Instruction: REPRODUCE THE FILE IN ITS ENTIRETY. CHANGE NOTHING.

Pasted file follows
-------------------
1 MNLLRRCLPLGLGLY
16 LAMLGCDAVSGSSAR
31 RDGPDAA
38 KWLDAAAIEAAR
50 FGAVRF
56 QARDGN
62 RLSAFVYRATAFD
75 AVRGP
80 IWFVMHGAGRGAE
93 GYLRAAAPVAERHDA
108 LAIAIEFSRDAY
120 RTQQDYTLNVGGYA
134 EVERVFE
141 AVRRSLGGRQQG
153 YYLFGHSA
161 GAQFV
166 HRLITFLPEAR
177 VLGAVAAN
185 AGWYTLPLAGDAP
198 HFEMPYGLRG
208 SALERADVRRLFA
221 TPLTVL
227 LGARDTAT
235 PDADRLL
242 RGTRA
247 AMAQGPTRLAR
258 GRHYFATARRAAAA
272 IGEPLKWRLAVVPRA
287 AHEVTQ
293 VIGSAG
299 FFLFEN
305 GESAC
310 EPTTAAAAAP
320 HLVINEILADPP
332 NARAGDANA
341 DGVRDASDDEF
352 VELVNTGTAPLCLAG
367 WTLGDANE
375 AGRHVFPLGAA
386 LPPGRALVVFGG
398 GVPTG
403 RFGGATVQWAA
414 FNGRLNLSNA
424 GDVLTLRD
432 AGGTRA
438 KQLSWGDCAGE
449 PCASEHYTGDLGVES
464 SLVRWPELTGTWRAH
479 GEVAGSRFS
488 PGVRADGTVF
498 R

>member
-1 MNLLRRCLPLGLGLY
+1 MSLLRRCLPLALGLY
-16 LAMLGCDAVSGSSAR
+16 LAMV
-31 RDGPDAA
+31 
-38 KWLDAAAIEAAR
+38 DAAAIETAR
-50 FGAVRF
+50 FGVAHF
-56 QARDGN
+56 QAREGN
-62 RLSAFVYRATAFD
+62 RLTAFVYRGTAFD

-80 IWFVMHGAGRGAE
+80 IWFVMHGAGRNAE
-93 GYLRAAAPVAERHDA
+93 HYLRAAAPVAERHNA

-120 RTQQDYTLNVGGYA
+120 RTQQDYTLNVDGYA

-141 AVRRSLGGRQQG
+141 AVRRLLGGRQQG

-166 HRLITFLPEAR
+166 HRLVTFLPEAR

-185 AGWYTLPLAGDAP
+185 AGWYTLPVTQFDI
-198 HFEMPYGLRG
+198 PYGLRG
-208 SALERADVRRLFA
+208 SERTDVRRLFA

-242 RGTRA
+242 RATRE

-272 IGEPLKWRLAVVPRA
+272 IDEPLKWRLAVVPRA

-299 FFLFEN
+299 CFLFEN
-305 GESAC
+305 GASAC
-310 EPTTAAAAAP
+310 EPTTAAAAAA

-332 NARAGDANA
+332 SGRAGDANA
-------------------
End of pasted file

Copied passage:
1 MNLLRRCLPLGLGLY
16 LAMLGCDAVSGSSAR
31 RDGPDAA
38 KWLDAAAIEAAR
50 FGAVRF
56 QARDGN
62 RLSAFVYRATAFD
75 AVRGP
80 IWFVMHGAGRGAE
93 GYLRAAAPVAERHDA
108 LAIAIEFSRDAY
120 RTQQDYTLNVGGYA
134 EVERVFE
141 AVRRSLGGRQQG
153 YYLFGHSA
161 GAQFV
166 HRLITFLPEAR
177 VLGAVAAN
185 AGWYTLPLAGDAP
198 HFEMPYGLRG
208 SALERADVRRLFA
221 TPLTVL
227 LGARDTAT
235 PDADRLL
242 RGTRA
247 AMAQGPTRLAR
258 GRHYFATARRAAAA
272 IGEPLKWRLAVVPRA
287 AHEVTQ
293 VIGSAG
299 FFLFEN
305 GESAC
310 EPTTAAAAAP
320 HLVINEILADPP
332 NARAGDANA
341 DGVRDASDDEF
352 VELVNTGTAPLCLAG
367 WTLGDANE
375 AGRHVFPLGAA
386 LPPGRALVVFGG
398 GVPTG
403 RFGGATVQWAA
414 FNGRLNLSNA
424 GDVLTLRD
432 AGGTRA
438 KQLSWGDCAGE
449 PCASEHYTGDLGVES
464 SLVRWPELTGTWRAH
479 GEVAGSRFS
488 PGVRADGTVF
498 R

>member
-1 MNLLRRCLPLGLGLY
+1 MSLLRRCLPLALGLY
-16 LAMLGCDAVSGSSAR
+16 LAMV
-31 RDGPDAA
+31 
-38 KWLDAAAIEAAR
+38 DAAAIETAR
-50 FGAVRF
+50 FGVAHF
-56 QARDGN
+56 QAREGN
-62 RLSAFVYRATAFD
+62 RLTAFVYRGTAFD

-80 IWFVMHGAGRGAE
+80 IWFVMHGAGRNAE
-93 GYLRAAAPVAERHDA
+93 HYLRAAAPVAERHNA

-120 RTQQDYTLNVGGYA
+120 RTQQDYTLNVDGYA

-141 AVRRSLGGRQQG
+141 AVRRLLGGRQQG

-166 HRLITFLPEAR
+166 HRLVTFLPEAR

-185 AGWYTLPLAGDAP
+185 AGWYTLPVTQFDI
-198 HFEMPYGLRG
+198 PYGLRG
-208 SALERADVRRLFA
+208 SERTDVRRLFA

-242 RGTRA
+242 RATRE

-272 IGEPLKWRLAVVPRA
+272 IDEPLKWRLAVVPRA

-299 FFLFEN
+299 CFLFEN
-305 GESAC
+305 GASAC
-310 EPTTAAAAAP
+310 EPTTAAAAAA

-332 NARAGDANA
+332 SGRAGDANA